Target Pathway Discovery in AD Using Transcriptomics
Genetic studies that survey the complete human genome for variants that associate with Alzheimer’s disease (AD) risk, could be key for identifying potential drug targets, though such studies cannot discover the precise mechanism of action of the genetic factors, which is a significant obstacle in the translation of their findings to therapies. Dr. Ertekin-Taner’s team has a novel approach in that they combine information from genetic studies of AD and from their large study on human brain gene expression, to discover how modifying the expression levels of specific genes in the brain can increase the risk of AD. In this proposal, Dr. Ertekin-Taner’s team plans to build upon their strong prior findings, and uncover the precise gene expression changes and their biological consequences that lead to increased risk of AD. The results from this proposal will enable innovative drug discovery approaches aimed at rectifying the misregulated brain gene expression that is likely to be involved with important disease-promoting mechanisms in AD.
Dr. Ertekin-Taner’s study aims to discover novel pathways in Alzheimer disease (AD) by identifying changes in the levels of genes found expressed in the brain that confer risk for this disease. The genes and proteins involved in these new pathways would then be future targets for disease-modifying drugs. This work is based on the strong rationale that the risk for many human diseases is influenced by genetic variants that modulate levels of genes in disease-relevant tissue (i.e., brain tissue for AD).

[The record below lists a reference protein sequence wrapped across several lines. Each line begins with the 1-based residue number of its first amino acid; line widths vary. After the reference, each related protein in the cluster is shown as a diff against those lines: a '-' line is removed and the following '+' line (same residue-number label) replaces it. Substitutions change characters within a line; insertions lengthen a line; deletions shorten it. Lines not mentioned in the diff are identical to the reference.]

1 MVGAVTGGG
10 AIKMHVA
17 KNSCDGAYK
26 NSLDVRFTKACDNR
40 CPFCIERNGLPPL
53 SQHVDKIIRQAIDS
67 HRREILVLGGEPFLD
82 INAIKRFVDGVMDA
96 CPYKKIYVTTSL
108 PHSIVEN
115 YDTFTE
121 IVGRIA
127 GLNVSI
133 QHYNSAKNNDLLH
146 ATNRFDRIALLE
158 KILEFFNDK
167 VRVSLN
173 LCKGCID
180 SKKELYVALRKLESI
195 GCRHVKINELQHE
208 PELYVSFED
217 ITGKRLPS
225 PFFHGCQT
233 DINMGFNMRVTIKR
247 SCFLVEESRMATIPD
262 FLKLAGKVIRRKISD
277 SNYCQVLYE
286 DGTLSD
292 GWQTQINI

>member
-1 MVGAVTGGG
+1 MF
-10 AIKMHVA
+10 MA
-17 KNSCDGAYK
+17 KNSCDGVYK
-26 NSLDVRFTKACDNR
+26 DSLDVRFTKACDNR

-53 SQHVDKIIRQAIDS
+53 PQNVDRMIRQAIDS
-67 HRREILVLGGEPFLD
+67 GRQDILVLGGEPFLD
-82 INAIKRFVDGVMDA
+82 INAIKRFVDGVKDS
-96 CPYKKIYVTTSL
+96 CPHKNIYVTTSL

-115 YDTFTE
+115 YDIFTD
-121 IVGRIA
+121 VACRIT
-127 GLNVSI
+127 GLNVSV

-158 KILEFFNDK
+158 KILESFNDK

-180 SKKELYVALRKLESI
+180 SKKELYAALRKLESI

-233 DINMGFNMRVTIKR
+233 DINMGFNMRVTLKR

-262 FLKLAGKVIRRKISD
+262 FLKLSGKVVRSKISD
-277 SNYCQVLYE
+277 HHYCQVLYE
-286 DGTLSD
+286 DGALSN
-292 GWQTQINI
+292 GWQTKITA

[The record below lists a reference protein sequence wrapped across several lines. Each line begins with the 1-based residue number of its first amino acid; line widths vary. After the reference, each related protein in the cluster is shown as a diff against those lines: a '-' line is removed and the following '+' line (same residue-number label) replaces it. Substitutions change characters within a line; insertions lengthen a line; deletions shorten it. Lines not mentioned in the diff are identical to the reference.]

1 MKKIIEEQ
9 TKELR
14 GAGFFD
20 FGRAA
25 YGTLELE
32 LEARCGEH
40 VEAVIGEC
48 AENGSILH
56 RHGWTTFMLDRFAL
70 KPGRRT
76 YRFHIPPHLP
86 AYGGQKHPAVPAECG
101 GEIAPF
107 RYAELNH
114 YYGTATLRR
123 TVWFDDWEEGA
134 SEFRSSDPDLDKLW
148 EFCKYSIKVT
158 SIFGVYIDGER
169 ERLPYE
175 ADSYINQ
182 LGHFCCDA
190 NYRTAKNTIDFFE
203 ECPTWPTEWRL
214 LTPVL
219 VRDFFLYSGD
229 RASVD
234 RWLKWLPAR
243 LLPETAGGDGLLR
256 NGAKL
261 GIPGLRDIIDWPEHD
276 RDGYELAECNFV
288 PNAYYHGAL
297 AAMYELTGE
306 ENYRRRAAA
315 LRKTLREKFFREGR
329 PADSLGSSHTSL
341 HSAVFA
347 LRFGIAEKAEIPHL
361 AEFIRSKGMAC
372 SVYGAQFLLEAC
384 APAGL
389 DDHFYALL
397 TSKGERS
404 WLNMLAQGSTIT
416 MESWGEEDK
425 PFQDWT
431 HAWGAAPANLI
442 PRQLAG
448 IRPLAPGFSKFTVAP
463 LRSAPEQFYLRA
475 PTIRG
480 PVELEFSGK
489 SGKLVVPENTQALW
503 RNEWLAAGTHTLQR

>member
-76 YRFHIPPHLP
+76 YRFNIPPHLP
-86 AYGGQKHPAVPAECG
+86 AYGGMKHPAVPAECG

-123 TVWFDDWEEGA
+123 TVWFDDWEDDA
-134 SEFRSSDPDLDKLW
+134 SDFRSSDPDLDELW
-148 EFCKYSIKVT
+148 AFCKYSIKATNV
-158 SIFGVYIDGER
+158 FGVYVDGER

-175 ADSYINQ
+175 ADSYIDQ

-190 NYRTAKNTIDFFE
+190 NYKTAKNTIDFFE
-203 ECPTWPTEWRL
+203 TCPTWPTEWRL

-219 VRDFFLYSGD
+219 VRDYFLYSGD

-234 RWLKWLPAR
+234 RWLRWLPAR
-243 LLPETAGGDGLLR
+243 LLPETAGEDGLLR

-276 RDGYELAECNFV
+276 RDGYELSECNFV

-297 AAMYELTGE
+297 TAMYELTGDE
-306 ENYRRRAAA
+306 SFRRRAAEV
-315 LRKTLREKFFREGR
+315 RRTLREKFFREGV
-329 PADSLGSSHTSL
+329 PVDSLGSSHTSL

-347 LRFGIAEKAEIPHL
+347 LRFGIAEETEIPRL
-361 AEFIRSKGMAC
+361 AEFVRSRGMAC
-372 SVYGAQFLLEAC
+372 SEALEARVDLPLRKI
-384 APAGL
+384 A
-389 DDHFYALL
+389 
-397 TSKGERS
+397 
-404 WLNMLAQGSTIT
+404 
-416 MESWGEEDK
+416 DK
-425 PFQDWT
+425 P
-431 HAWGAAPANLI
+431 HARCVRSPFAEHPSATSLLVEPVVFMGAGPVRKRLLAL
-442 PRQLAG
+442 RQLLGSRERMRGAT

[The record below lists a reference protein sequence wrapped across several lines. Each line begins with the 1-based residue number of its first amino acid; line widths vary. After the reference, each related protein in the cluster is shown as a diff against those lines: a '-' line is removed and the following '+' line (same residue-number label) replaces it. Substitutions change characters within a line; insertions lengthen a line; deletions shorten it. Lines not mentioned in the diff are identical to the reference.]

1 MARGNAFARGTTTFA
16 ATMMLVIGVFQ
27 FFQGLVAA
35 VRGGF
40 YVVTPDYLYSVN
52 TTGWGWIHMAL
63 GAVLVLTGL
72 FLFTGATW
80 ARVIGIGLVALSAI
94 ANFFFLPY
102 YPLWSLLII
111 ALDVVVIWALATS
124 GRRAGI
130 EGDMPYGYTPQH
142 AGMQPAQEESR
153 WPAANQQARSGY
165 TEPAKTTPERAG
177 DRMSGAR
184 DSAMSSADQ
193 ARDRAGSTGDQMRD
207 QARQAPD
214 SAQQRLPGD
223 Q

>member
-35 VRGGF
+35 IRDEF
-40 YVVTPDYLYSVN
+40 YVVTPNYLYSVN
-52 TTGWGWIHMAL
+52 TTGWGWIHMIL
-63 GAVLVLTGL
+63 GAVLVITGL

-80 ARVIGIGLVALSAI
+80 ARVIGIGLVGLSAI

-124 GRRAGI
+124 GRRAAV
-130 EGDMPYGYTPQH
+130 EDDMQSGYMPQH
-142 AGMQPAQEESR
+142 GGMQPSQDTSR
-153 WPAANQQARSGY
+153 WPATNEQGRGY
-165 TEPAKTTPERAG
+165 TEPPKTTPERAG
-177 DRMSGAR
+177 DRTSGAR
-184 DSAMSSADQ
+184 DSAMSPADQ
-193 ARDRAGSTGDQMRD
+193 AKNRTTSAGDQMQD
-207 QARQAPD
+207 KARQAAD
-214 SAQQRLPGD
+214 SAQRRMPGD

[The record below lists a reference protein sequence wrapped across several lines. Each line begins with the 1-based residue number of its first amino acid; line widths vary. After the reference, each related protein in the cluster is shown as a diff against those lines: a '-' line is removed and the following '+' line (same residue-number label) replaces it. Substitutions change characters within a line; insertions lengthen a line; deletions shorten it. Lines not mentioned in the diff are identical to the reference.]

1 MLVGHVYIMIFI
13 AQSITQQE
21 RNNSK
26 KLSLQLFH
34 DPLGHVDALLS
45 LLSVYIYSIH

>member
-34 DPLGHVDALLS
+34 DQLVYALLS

Dr. Ertekin-Taner’s group has already determined that the strongest genetic risk variants for AD that were detected in recent genomic screens, also associate with the brain expression levels of genes that are located close to the strong risk variants. Dr. Ertekin-Taner’s findings suggest that there are genetic variants that confer risk of AD by modifying the expression levels of genes in the brain. Many genes exist in different forms, called isoforms, which result in different protein products with diverse functions. Identifying the precise changes in brain levels of these gene isoforms will transform the understanding of risk mechanisms in AD, and will enable future novel therapeutic approaches.
Dr. Ertekin-Taner’s team will uncover the specific isoform level changes for the strongest Alzheimer risk genes, by using their unique collection of 202 brains that were generously donated by Alzheimer’s patients. The team will also identify the biological consequences of altering specific isoform levels for two risk genes by decreasing or increasing their levels in cellular models, and investigating functional outcomes such as cell survival. Dr. Ertekin-Taner expects to uncover gene isoform level changes that implicate novel pathways in AD that may guide future drug discovery efforts, and revolutionize therapeutic approaches.